Sex on the Brain: The Biological Differences Between Men and Women

Sex on the Brain: The Biological Differences Between Men and Women

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by Deborah Blum
     
 

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Go beyond the headlines and the hype to get the newest findings in the burgeoning field of gender studies. Drawing on disciplines that include evolutionary science, anthropology, animal behavior, neuroscience, psychology, and endocrinology, Deborah Blum explores matters ranging from the link between immunology and sex to male/female gossip styles. The results are… See more details below

Overview

Go beyond the headlines and the hype to get the newest findings in the burgeoning field of gender studies. Drawing on disciplines that include evolutionary science, anthropology, animal behavior, neuroscience, psychology, and endocrinology, Deborah Blum explores matters ranging from the link between immunology and sex to male/female gossip styles. The results are intriguing, startling, and often very amusing. For instance, did you know that. . .
? Male testosterone levels drop in happy marriages; scientists speculate that women may use monogamy to control male behavior
? Young female children who are in day-care are apt to be more secure than those kept at home; young male children less so
? Anthropologists classify Western societies as "mildly polygamous" The Los Angeles Times has called Sex on the Brain "superbly crafted science writing, graced by unusual compassion, wit, and intelligence, that forms an important addition to the literature of gender studies."

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Editorial Reviews

BUST Magazine
Not just another Men-are-from-Mars, Women-are-from-Uranus, status-quo-upholding, subjectivity-in-the-guise-of-objective-science kind of book, Sex on the Brain is a wise and thoughtful overview of the findings on the biological bases for human sexual behavior. Blum is that rare gem of a science writer, one who can present her material in an entertaining, and at times even humorous manner. But most importantly, Blum is able to carefully disentangle the material she is presenting from the numerous sexist assumptions that often underly it.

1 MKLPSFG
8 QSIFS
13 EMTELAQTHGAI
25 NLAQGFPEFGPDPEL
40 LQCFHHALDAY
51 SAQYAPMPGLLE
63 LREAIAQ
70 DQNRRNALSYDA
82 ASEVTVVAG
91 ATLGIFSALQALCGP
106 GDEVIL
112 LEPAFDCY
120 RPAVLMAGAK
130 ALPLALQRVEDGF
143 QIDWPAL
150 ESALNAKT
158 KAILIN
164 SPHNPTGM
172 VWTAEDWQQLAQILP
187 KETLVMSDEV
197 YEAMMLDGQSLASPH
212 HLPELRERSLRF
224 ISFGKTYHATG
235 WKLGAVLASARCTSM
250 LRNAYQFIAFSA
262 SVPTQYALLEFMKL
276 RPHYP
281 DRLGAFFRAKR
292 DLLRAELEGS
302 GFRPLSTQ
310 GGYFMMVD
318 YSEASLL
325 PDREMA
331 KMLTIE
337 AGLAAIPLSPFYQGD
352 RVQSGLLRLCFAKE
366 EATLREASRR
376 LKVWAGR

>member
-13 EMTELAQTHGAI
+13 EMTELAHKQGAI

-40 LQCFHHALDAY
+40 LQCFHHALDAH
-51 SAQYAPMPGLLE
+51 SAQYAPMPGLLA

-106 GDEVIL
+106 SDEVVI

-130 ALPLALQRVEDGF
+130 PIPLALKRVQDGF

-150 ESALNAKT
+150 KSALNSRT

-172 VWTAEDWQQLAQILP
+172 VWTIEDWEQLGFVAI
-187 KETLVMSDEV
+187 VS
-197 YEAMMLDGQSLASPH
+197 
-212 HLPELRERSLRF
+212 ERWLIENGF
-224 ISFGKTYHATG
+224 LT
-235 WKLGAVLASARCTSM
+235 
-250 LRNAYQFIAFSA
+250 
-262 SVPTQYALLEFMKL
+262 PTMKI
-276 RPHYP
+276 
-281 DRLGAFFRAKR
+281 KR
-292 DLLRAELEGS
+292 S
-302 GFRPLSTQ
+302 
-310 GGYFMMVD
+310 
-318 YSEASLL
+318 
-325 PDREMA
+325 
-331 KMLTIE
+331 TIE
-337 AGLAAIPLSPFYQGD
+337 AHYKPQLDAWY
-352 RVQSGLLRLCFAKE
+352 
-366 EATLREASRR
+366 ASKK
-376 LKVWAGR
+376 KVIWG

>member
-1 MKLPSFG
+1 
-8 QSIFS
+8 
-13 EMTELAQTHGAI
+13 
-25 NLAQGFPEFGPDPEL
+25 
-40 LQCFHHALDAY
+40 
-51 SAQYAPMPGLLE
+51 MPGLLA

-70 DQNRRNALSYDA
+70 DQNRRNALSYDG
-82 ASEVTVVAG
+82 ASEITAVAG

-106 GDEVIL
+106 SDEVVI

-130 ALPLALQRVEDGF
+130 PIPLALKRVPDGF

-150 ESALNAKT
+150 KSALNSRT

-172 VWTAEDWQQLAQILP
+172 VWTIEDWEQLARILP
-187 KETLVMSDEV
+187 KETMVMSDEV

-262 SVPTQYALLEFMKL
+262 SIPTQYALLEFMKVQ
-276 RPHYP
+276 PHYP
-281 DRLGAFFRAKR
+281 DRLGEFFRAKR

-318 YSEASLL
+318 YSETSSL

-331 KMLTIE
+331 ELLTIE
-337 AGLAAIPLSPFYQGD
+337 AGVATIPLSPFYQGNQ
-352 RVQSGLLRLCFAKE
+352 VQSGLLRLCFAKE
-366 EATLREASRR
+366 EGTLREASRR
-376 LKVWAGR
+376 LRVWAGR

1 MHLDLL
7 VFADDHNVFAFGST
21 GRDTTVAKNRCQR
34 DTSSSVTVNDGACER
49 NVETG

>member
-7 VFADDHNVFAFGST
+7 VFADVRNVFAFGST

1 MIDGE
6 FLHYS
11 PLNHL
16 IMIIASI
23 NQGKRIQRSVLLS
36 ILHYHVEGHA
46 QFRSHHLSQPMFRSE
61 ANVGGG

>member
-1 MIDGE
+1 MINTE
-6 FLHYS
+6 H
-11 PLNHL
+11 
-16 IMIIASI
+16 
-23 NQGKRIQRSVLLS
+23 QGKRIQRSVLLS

Los Angeles Times
Superbly crafted science writing, graced by unusual compassion, wit, and intelligence . . . an important addition to the literature of gender studies.
Publishers Weekly - Publisher's Weekly
On the most basic hard-wired biological level, are men and women alike or different? Researchers usually find evidence to support either position depending on how the initial question is asked. Blum, who won a Pulitzer Prize for the articles that lead to her book The Monkey Wars, assesses the differences. She has a skilled journalist's ability to take abstract and confusing genetic, hormonal, endocrinological and neuroscientific findings and make them intelligible. She applies this material to differences in emotions, sexual orientation, love, lust and power. Blum also has a nonscientist's willingness to draw inferences from research done on chimpanzees, hyenas, insects and apply them to the human condition. And, perhaps inescapably, she has a tendency to present these findings without the context of qualifying conditions imposed by the original researchers. The resulting product is not a single big picture but a series of little ones. Does Blum believe that the sexes different? Well, sort of. Most of the book reads as if she believes that the Freudian assertion that "Biology is destiny" may be true after all. However, the conclusion reached by Blum is more ambiguous and somewhat contradictory: on one page she argues that "we have to get away from the outdated notion that biology assigns us a fixed place," and, on the next page she resigns herself to the fact that "[m]aybe we are pushing uphill against biology to some extent." Blum may waffle on her conclusion, but getting to them is fun, informative reading with plenty of facts and figures that are guaranteed to provoke discussion, or at least thought.